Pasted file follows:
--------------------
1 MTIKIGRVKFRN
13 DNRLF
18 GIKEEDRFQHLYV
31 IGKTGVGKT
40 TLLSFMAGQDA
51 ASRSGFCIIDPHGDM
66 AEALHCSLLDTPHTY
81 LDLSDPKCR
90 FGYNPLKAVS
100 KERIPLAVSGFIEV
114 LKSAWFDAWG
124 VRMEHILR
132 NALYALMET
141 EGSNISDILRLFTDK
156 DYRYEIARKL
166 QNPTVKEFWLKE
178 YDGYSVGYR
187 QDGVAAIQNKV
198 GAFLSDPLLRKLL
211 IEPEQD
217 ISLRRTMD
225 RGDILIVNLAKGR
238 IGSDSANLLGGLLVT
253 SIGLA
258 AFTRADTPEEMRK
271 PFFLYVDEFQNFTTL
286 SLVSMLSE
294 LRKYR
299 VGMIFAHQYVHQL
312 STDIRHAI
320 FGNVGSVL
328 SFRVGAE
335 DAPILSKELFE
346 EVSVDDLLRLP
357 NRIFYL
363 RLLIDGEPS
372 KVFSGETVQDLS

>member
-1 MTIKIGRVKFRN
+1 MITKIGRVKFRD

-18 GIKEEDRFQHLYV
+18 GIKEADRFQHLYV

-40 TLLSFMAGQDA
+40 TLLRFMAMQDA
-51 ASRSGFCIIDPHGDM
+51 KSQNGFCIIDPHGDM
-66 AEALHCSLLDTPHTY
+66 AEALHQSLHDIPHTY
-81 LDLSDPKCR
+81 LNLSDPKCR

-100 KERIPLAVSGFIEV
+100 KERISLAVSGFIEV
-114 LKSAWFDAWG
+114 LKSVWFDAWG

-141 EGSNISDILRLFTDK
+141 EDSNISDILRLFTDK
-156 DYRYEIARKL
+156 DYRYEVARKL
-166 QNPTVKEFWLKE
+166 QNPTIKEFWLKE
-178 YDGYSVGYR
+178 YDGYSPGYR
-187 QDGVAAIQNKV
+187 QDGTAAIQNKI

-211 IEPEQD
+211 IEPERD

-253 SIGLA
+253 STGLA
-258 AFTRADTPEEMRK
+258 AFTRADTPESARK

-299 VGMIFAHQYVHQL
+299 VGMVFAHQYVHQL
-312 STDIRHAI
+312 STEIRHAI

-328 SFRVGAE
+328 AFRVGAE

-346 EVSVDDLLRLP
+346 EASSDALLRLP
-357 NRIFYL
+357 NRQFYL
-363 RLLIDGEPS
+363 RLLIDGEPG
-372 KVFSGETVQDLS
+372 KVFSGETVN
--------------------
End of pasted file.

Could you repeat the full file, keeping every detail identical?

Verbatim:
1 MTIKIGRVKFRN
13 DNRLF
18 GIKEEDRFQHLYV
31 IGKTGVGKT
40 TLLSFMAGQDA
51 ASRSGFCIIDPHGDM
66 AEALHCSLLDTPHTY
81 LDLSDPKCR
90 FGYNPLKAVS
100 KERIPLAVSGFIEV
114 LKSAWFDAWG
124 VRMEHILR
132 NALYALMET
141 EGSNISDILRLFTDK
156 DYRYEIARKL
166 QNPTVKEFWLKE
178 YDGYSVGYR
187 QDGVAAIQNKV
198 GAFLSDPLLRKLL
211 IEPEQD
217 ISLRRTMD
225 RGDILIVNLAKGR
238 IGSDSANLLGGLLVT
253 SIGLA
258 AFTRADTPEEMRK
271 PFFLYVDEFQNFTTL
286 SLVSMLSE
294 LRKYR
299 VGMIFAHQYVHQL
312 STDIRHAI
320 FGNVGSVL
328 SFRVGAE
335 DAPILSKELFE
346 EVSVDDLLRLP
357 NRIFYL
363 RLLIDGEPS
372 KVFSGETVQDLS

>member
-1 MTIKIGRVKFRN
+1 MITKIGRVKFRD

-18 GIKEEDRFQHLYV
+18 GIKEADRFQHLYV

-40 TLLSFMAGQDA
+40 TLLRFMAMQDA
-51 ASRSGFCIIDPHGDM
+51 KSQNGFCIIDPHGDM
-66 AEALHCSLLDTPHTY
+66 AEALHQSLHDIPHTY
-81 LDLSDPKCR
+81 LNLSDPKCR

-100 KERIPLAVSGFIEV
+100 KERISLAVSGFIEV
-114 LKSAWFDAWG
+114 LKSVWFDAWG

-141 EGSNISDILRLFTDK
+141 EDSNISDILRLFTDK
-156 DYRYEIARKL
+156 DYRYEVARKL
-166 QNPTVKEFWLKE
+166 QNPTIKEFWLKE
-178 YDGYSVGYR
+178 YDGYSPGYR
-187 QDGVAAIQNKV
+187 QDGTAAIQNKI

-211 IEPEQD
+211 IEPERD

-253 SIGLA
+253 STGLA
-258 AFTRADTPEEMRK
+258 AFTRADTPESARK

-299 VGMIFAHQYVHQL
+299 VGMVFAHQYVHQL
-312 STDIRHAI
+312 STEIRHAI

-328 SFRVGAE
+328 AFRVGAE

-346 EVSVDDLLRLP
+346 EASSDALLRLP
-357 NRIFYL
+357 NRQFYL
-363 RLLIDGEPS
+363 RLLIDGEPG
-372 KVFSGETVQDLS
+372 KVFSGETVN